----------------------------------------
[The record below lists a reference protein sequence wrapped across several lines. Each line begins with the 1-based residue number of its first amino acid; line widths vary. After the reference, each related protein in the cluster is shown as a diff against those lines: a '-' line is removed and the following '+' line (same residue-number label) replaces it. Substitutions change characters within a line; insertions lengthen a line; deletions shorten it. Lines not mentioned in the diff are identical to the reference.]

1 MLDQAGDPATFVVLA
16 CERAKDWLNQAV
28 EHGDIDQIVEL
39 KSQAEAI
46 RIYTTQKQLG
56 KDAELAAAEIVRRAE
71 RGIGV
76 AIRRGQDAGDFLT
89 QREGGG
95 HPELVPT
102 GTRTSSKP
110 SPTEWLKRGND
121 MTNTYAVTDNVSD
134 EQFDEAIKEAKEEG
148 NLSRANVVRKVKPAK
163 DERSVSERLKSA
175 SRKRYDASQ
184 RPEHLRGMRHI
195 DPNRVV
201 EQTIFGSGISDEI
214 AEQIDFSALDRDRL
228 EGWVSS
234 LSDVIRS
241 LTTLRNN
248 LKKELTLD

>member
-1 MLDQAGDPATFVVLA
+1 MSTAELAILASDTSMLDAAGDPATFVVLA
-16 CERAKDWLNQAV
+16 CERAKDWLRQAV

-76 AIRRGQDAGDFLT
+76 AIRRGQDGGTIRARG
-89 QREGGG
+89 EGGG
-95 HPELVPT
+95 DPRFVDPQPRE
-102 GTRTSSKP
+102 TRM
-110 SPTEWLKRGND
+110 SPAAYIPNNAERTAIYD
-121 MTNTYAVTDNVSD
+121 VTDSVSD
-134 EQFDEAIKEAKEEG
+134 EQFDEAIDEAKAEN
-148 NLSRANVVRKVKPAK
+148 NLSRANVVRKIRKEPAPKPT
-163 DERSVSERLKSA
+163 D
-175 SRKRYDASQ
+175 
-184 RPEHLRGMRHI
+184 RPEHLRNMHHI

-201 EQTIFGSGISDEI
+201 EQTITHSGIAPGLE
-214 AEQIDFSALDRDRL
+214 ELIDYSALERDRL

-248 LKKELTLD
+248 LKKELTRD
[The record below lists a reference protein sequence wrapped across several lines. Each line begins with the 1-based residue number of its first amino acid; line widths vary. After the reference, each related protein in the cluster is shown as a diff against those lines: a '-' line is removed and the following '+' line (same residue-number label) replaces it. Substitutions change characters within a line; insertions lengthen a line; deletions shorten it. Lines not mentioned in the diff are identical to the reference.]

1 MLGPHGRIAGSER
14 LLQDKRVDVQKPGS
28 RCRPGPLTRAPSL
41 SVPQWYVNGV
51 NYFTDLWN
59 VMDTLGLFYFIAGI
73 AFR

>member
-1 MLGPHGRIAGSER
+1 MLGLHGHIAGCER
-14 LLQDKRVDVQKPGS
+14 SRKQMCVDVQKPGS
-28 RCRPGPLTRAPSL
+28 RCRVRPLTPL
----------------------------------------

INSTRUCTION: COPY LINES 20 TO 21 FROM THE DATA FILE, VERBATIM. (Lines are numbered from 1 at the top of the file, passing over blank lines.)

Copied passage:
195 DPNRVV
201 EQTIFGSGISDEI